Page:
Revelations in this year's budget will probably have delighted both pensioners and savers, but before you get too carried away with your new found financial freedom, take a minute to consider all your options.
For pensioners, hearing that you will soon be able to access your entire pension pot as a lump sum, removing the necessity to purchase an annuity, will have come as a nice surprise. However, there is a lot of responsibility involved in this, and your decision can ultimately mean the difference between a comfortable retirement and a struggle.
In his speech Chancellor George Osborne said: "People who have saved throughout their lives, saved for a pension, these are responsible people who are capable of making decisions - with good advice - about their future," and this should be predominantly true. However, it is not financial recklessness that could be the problem, but instead financial naivety.
There is obviously the fear that people could "blow" their entire pension pot in one go and end up relying on state benefits, but, even the astute consumer could make the wrong decisions through lack of knowledge.
In a bid to counter these fears the Chancellor also offered the guarantee "enforced by law, that everyone who retires on these defined contribution pensions will be offered free, impartial, face-to-face advice on how to get the most from the choices they will now have."
The Institute of Financial Planning (IFP) recognises this need for a set of clear goals to be established, as well as the need to review these aims regularly. They also feel that it needs to be clear whether the 'face-to-face impartial advice' will be fully regulated advice or not.
Steve Gazzard, chief executive of the IFP, said: "The Budget changes give consumers the ability to access their accumulated savings and investments much more flexibly in future. However, the need for them to understand the long term implications of such decisions is essential.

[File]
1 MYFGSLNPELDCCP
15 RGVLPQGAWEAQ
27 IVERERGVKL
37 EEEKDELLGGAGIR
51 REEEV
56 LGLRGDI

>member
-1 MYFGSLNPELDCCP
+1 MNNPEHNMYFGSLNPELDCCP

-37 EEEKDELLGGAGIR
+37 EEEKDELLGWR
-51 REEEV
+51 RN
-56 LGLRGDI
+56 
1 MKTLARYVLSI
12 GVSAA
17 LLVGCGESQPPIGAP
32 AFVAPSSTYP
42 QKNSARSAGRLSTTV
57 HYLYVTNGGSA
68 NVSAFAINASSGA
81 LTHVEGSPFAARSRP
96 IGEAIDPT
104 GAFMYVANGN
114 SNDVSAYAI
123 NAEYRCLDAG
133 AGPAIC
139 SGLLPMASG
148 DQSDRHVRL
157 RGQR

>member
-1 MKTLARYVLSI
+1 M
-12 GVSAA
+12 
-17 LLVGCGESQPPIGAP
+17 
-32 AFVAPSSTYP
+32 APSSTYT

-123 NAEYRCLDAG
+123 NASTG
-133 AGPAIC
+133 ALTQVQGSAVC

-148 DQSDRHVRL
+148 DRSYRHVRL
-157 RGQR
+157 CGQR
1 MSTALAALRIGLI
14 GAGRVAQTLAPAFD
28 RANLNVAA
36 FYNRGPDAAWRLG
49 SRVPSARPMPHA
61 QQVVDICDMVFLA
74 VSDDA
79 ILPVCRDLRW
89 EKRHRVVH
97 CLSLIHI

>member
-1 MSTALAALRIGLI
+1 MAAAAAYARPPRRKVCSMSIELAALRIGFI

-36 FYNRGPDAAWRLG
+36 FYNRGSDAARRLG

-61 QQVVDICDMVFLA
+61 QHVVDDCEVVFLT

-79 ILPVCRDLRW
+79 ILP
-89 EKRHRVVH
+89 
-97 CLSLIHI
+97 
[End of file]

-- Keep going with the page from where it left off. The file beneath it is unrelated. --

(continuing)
"The process a Financial Planner takes clients through, which includes cashflow forecasting and various 'what if' scenarios, supports this understanding in a way that a single moment of time piece of advice can never achieve".
Savers were also given more choice as to where they can invest their hard-earned cash, led by the introduction of the NISA, merging both stocks and shares and cash ISAs into one with an overall annual limit of £15,000. A Pensioner Bond is also on the cards and is set to offer leading rates of interest for those over 65.
These savings products will be extremely welcome but they increase the need for investors to be fully aware of the risk/return factor and the implications they could have on their finances.
With freedom comes responsibility, and consumers need to ensure they have done their research and got the independent financial advice they require before making any large decisions. Used correctly these new changes could open up some great opportunities to both pensioners and savers, and many will be happy to feel in control of their own future at last.
Many pensioners may still choose an annuity as their income of choice, take a look at annuities here.
You may want to consider putting your capital into property, take a look at some BTL deals here
There's still time to invest this year's ISA allowance tax free – see what rates you can get here.
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